13 March 2017

Notes from Norm: the American Health Care Act, health care that will work for all Americans

Last year I wrote extensively about Speaker Paul Ryan’s “A Better Way” blueprint for a GOP Congress.

One of those areas I wrote about it August was about health care.


In writing about the Speaker’s vision for health care reform in America I outlined these five principles that the Speaker put forward in his vision for health care reform:

  1. Repeal Obamacare.
  2. Provide all Americans with more choices, lower costs, and greater flexibility.
  3. Protect our nation’s most vulnerable. Patients with pre-existing conditions, loved ones struggling with complex medical needs, and other vulnerable Americans should have access to high-quality and affordable coverage options.
  4. Spur innovation in health care.
  5. Protect and preserve Medicare.

The American Health Care Act that is now being debated before Congress underscores the Speaker’s commitment to maintain the integrity of his principles in these areas.

To learn more about the specific details I would encourage readers to review this link:  http://www.speaker.gov/general/american-health-care-act-fact-sheet

The American Action Forum has recently published a piece that outlines the elements and the process that will be required to implement the American Health Care Act.

That document can be found here:  https://www.americanactionforum.org/insight/step-1-house-reconciliation-bill-repeal-replace-obamacare/

As might be expected there has been an enormous churning of teeth by the far left and the far right on the American Health Care Act.

ObamaCare was never sustainable.  Democrats who wish to cling to the notion that it was the be all end all to America’s health care needs are being as dishonest today as they were when they shoved it through Congress in March of 2010

The left will support nothing less than a complete take-over of America’s health care by the federal government.  The extreme left, which is essentially all that is left in Congress in both the House and the Senate, will cry foul over any attempt to dismantle the big government debacle that is Obamacare.

That so many of their colleagues have been voted out of office because of the failed policies of Obamacare are of no concern to a party whose primary standard bearer is a Socialist from Vermont.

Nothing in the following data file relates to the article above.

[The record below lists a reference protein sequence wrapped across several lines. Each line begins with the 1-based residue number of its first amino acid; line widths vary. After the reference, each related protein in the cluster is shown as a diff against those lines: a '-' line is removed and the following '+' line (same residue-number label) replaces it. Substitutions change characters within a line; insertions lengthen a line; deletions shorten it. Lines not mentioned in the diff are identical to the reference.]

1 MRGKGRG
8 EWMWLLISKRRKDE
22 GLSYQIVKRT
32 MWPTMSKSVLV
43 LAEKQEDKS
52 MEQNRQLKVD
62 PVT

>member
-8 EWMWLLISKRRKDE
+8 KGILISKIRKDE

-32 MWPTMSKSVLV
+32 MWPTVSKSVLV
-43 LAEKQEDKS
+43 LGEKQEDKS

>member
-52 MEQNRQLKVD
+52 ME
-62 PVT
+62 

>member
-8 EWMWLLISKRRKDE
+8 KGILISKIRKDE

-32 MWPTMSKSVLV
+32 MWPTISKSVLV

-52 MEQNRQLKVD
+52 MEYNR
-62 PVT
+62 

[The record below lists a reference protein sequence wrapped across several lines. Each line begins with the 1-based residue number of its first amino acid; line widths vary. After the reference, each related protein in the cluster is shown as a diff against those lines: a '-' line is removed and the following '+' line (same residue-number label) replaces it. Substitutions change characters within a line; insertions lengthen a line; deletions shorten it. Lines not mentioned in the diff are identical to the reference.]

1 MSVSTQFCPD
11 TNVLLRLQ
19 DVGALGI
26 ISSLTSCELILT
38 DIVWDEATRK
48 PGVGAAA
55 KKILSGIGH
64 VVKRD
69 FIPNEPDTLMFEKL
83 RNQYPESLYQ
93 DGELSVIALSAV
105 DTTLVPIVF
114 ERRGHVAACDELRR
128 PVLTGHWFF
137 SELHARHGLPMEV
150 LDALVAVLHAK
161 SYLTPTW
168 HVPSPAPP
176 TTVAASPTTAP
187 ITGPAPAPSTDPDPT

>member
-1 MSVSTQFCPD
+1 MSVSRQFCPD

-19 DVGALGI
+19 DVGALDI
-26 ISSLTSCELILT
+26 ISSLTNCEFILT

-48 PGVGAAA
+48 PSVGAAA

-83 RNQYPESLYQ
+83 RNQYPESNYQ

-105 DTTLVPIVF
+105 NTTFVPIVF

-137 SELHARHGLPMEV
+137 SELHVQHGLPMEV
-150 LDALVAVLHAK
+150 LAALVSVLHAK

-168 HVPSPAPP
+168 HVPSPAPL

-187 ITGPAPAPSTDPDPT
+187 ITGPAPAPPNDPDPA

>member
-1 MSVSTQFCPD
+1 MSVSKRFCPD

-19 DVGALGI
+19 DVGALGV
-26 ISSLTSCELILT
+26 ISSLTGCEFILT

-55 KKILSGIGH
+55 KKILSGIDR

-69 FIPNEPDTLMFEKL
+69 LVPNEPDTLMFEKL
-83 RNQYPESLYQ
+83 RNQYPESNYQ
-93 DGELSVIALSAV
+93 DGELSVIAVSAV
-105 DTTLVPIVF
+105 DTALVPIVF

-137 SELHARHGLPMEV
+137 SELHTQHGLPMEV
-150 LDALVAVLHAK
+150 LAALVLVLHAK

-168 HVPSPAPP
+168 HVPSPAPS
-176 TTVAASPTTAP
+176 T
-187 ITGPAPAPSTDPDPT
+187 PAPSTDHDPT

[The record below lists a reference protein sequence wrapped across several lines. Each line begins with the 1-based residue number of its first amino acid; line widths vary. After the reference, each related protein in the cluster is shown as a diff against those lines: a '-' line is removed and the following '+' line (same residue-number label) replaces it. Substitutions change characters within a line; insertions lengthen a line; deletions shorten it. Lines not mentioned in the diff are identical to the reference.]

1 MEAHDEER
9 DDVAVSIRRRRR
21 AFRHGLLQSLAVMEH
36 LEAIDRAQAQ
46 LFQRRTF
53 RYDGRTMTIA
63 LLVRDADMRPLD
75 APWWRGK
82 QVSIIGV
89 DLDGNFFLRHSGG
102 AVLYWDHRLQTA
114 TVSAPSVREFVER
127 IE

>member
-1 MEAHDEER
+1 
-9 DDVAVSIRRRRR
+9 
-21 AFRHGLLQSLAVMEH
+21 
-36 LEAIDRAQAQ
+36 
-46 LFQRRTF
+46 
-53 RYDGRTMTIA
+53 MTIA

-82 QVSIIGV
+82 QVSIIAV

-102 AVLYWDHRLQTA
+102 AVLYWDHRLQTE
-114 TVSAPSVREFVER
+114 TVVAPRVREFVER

What concerns them is that Obamacare didn’t go far enough in creating a state-based solution to health care.

For the far right there are those who simply want Obamacare dismantled and be done with it.

That approach is, and was, never going to be the ultimate solution to health care reform in America.

Americans want affordable and accessible health care.

Most of all they want a transition from the disaster that is Obamacare to a health care reform policy that doesn’t leave millions without coverage.

As Speaker Ryan points out, “With a stable transition, we will make sure that no one has the rug pulled out from under them. Our plan protects patients with pre-existing conditions, and ensures young adults can remain on their parents’ plan. Our plan protects access to quality care for the poor and most vulnerable.”

A market-based approach to health care reform should have always been at the center of the debate about health care in America.

But, so, too should have been ensuring that whatever health care policy was enacted would be successful for the long-term and based upon meaningful economic models and standards of access to care that would improve the lives of Americans.

The American Health Care Act begins to get us to that place.  Speaker Ryan makes it clear that it does so by accomplishing the following:

  • Protects the poor and most vulnerable by modernizing and strengthening Medicaid and giving states greater flexibility to serve the patients most in need.
  • Helps middle-income Americans gain access to affordable coverage by providing advanceable, refundable monthly tax credits for people who don’t receive insurance through work or a government program.
  • Promotes more choice and competition among insurers by enhancing health savings accounts (HSAs) so that you have more freedom and flexibility with your health care dollars.
  • Empowers states to better serve people in need through patient-state stability funds that can be used to support high-risk pools, reinsurance programs, and cut out-of-pocket costs.
  • Eliminates costly insurance mandatesso that consumers can more easily buy the kind of plan that fits their particular needs.

This is health care reform the way it should have been done.  It starts with ideas, with debate and with the need to publicly discuss what can be done to improve the proposal.

The proposal put forward by the GOP is a starting point.  It’s the beginning of a process and conversation that must be had with the American people.

Democrats have a choice.  They can do nothing and not be a part of the solution or they can step forward with their ideas on how to strengthen the proposals that Republicans are advancing to improvement health care in America.

Republicans have a choice, too.  They can opt for a solution they believe is perfect and never move a bill through Congress and ultimately to the President’s desk.

Or, they can embrace the need to find common ground and achieve compromise that will deliver a health care bill that will pass Congress – be signed by the President – and put America on the path towards a health care plan that is affordable – accessible – and sustainable.

In November America voted for “A Better Way” to reform health care in America.

The American Health Care Act begins the walk down the path: to health care that will work for all Americans.